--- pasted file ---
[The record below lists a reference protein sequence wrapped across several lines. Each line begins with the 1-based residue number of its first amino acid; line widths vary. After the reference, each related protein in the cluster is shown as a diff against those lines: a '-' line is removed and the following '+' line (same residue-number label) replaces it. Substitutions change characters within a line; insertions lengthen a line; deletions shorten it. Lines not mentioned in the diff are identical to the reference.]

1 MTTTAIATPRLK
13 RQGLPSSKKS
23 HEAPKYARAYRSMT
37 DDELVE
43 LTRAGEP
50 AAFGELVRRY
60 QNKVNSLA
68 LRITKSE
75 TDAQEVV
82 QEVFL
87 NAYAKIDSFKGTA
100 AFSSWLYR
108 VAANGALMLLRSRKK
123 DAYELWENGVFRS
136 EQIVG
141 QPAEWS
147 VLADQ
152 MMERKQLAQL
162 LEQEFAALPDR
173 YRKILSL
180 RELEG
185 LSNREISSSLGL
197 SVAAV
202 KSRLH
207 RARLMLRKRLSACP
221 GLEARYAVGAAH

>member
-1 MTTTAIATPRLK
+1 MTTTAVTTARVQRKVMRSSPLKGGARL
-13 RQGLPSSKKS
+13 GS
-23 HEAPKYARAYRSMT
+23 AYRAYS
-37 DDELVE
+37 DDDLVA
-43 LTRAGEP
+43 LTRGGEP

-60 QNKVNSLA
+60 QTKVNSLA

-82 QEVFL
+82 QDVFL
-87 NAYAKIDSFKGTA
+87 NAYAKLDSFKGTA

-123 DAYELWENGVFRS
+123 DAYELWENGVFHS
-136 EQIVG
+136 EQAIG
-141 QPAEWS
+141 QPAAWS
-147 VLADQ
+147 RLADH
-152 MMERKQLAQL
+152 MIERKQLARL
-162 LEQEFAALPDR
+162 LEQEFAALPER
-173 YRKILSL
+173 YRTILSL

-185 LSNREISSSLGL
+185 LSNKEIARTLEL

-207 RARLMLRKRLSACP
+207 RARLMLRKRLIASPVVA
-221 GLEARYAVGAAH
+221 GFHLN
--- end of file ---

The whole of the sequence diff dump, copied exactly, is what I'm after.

[The record below lists a reference protein sequence wrapped across several lines. Each line begins with the 1-based residue number of its first amino acid; line widths vary. After the reference, each related protein in the cluster is shown as a diff against those lines: a '-' line is removed and the following '+' line (same residue-number label) replaces it. Substitutions change characters within a line; insertions lengthen a line; deletions shorten it. Lines not mentioned in the diff are identical to the reference.]

1 MTTTAIATPRLK
13 RQGLPSSKKS
23 HEAPKYARAYRSMT
37 DDELVE
43 LTRAGEP
50 AAFGELVRRY
60 QNKVNSLA
68 LRITKSE
75 TDAQEVV
82 QEVFL
87 NAYAKIDSFKGTA
100 AFSSWLYR
108 VAANGALMLLRSRKK
123 DAYELWENGVFRS
136 EQIVG
141 QPAEWS
147 VLADQ
152 MMERKQLAQL
162 LEQEFAALPDR
173 YRKILSL
180 RELEG
185 LSNREISSSLGL
197 SVAAV
202 KSRLH
207 RARLMLRKRLSACP
221 GLEARYAVGAAH

>member
-1 MTTTAIATPRLK
+1 MTTTAVTTARVQRKVMRSSPLKGGARL
-13 RQGLPSSKKS
+13 GS
-23 HEAPKYARAYRSMT
+23 AYRAYS
-37 DDELVE
+37 DDDLVA
-43 LTRAGEP
+43 LTRGGEP

-60 QNKVNSLA
+60 QTKVNSLA

-82 QEVFL
+82 QDVFL
-87 NAYAKIDSFKGTA
+87 NAYAKLDSFKGTA

-123 DAYELWENGVFRS
+123 DAYELWENGVFHS
-136 EQIVG
+136 EQAIG
-141 QPAEWS
+141 QPAAWS
-147 VLADQ
+147 RLADH
-152 MMERKQLAQL
+152 MIERKQLARL
-162 LEQEFAALPDR
+162 LEQEFAALPER
-173 YRKILSL
+173 YRTILSL

-185 LSNREISSSLGL
+185 LSNKEIARTLEL

-207 RARLMLRKRLSACP
+207 RARLMLRKRLIASPVVA
-221 GLEARYAVGAAH
+221 GFHLN